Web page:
Western Australian Industrial Relations Commission

Appeal against dismissal of prison officer dismissed as no appealable error found

The Full Bench has unanimously dismissed an appeal against the decision of the Commission on the basis that no appealable error had been made out to quash the decision at first instance in finding that the respondent, a prison officer, was unfairly dismissed.

Background

In 2018, the employment of a Senior Prison Offer (Officer) was terminated by the Director General of the Department of Justice following allegations of excessive and unreasonable use of force.  

At first instance

There were two incidents in which the Officer used Oleo-resin Capsicum spray (OC spray), and each incident related to a different prisoner.

The Commission found, in relation to the first incident where the Officer sprayed the prisoner twice, that the first of the two sprays did not constitute excessive force. However, the Commission found that the second spray of OC spray was not justified.  

The Commission found that in relation to the second incident, the deployment of OC spray was justified and did not constitute unreasonable force.

Senior Commissioner Kenner considered the two incidents jointly and examined evidence relating to practice in prisons, policies and training materials regarding the use of force, and the Officer’s unblemished record of service. He determined that reliance on one incident alone, in relation to the second deployment of OC spray during the first incident, could not warrant the dismissal of the Officer.

Kenner SC ordered that the Officer be reinstated in his position without loss.

The decision at first instance can be read here.

Appeal to Full Bench

Ground 1

The Minister for Corrective Services appealed against the decision. The Minister argued that Kenner SC erred in the way he applied the test for determining whether the Officer’s use of force fell outside the provisions of s 14(1)(d) of the Prisons Act.

Chief Commissioner Scott (with whom Commissioner Walkington agreed) determined, on application of legal principle, that the law recognises that the decision-maker at first instance, in a discretionary decision, is entitled to make a conclusion which falls within the general ambit available to him. It may be that there is more than one acceptable outcome as to whether the use of force was reasonable. In this case, it depended on all the circumstances including the Officer’s perceptions at the time. Scott CC found that the Full Bench, in considering the appeal, is required to allow the range of possible outcomes in the decision of the Commission at first instance as to the reasonableness of the use of force.

Scott CC found that Kenner SC was entitled to conclude that the use of force was reasonable. Scott CC found that Kenner SC had taken account of and assessed the particular use of force by reference to the statutory criteria, the benefit of hindsight, the prisoners’ conduct, the Officer’s state of mind and the issue of proportionality.

However, Commissioner Matthews dissented and found that the conduct of the Officer in the first incident, where he sprayed the prisoner twice, was not reasonable.  

Ground 2

The Minister did not pursue Ground 2 as it said that the issues were dealt with in other grounds.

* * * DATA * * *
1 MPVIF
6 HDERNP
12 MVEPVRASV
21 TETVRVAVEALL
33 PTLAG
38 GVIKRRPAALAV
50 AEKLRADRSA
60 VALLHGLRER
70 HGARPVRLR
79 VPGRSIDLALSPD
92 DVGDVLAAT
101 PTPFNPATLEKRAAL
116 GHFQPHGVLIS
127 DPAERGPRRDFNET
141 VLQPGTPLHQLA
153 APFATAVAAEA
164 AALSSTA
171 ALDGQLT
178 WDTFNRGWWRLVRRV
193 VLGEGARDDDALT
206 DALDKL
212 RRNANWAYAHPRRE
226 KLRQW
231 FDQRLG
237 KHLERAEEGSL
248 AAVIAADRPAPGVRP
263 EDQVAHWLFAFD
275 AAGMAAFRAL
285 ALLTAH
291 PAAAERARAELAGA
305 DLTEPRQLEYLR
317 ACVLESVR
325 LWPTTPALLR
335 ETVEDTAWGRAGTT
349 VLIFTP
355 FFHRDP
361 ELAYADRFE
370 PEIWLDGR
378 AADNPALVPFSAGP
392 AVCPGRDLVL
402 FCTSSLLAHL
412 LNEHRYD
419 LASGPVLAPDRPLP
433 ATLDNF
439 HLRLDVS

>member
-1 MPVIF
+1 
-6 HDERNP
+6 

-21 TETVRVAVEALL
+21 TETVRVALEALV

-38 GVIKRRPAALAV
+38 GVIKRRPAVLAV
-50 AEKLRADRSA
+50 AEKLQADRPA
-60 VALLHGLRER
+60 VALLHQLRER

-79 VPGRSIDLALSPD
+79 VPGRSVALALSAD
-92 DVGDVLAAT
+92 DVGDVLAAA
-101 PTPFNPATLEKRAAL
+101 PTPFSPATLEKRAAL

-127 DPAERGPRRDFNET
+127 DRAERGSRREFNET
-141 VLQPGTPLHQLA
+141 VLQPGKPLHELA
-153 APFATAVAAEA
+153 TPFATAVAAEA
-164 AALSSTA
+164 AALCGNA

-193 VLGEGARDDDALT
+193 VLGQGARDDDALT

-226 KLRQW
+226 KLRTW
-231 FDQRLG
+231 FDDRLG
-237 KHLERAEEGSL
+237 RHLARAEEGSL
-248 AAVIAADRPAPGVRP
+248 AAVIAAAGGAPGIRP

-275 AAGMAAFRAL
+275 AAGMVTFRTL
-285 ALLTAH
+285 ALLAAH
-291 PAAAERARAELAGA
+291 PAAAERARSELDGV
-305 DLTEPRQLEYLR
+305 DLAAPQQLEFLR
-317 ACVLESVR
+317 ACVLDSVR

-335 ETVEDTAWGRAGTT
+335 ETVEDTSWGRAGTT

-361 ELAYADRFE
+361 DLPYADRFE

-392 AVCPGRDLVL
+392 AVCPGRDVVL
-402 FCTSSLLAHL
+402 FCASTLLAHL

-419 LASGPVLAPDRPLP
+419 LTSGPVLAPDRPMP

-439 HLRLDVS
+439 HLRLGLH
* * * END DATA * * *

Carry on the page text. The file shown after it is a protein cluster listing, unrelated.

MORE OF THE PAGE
Ground 3

The appellant also asserted that Kenner SC erred in fact by finding that the Director General placed the Officer in a position of higher authority and trust after the incidents and that this was incongruous with the Director General’s view that there had been such a breakdown in the relationship to affect the practicability of reinstatement.

Scott CC found that Kenner SC erred in forming the view that the employer took some particular action to place the Officer in a higher position. Scott CC found that the Officer’s placement in the higher level role was by operation of law, that is, it is prescribed in the applicable industrial agreement, by virtue of there being no officer more senior on the roster and present at the time.

However, Scott CC found that while this ground of appeal was upheld, it was supplementary or even incidental to the issue of trust and confidence and did not affect the outcome.

Ground 4

The appellant argued in ground 4 that Kenner SC erred in fact and law in exercising discretion without proper regard to the rationale for the dismissal.

The appellant contended that the Officer was not dismissed as a penalty for established breaches of discipline, but because the appellant had lost trust and confidence in the Officer which arose from the breaches of discipline.

However, Scott CC found that this contention was inconsistent with the way the allegations and the ultimate decision were communicated by the Director General. Rather, the allegations particularised in the correspondence to the Officer were in relation to his conduct or actions, and not due to a lack of trust and confidence.

Ground 4 was dismissed.

Application to add new ground of appeal

The appellant had sought leave to add a new ground of appeal.

Scott CC noted that the new ground of appeal raised a different and additional question to those which were raised in the other grounds of appeal. Scott CC noted that unfair dismissal claims are normally heard in one sitting, and as a matter of policy, it is not desirable that the staged approach be the norm.

Scott CC determined, as the Minister had purported to argue the case in full at first instance, that leave to appeal would not be granted.

The appeal was dismissed.

The decision can be read here.

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